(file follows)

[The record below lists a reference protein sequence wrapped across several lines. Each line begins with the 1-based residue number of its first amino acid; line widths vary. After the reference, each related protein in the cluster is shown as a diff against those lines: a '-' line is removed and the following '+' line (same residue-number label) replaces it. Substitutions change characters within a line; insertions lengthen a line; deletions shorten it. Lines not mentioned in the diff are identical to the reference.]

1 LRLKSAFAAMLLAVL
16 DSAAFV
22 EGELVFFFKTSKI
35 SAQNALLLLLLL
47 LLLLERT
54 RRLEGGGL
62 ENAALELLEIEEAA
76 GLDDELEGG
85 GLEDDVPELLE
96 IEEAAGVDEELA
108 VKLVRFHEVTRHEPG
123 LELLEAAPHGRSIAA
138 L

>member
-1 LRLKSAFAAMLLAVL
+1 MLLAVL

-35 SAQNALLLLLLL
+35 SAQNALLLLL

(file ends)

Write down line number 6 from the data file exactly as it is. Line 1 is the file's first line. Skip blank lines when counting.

47 LLLLERT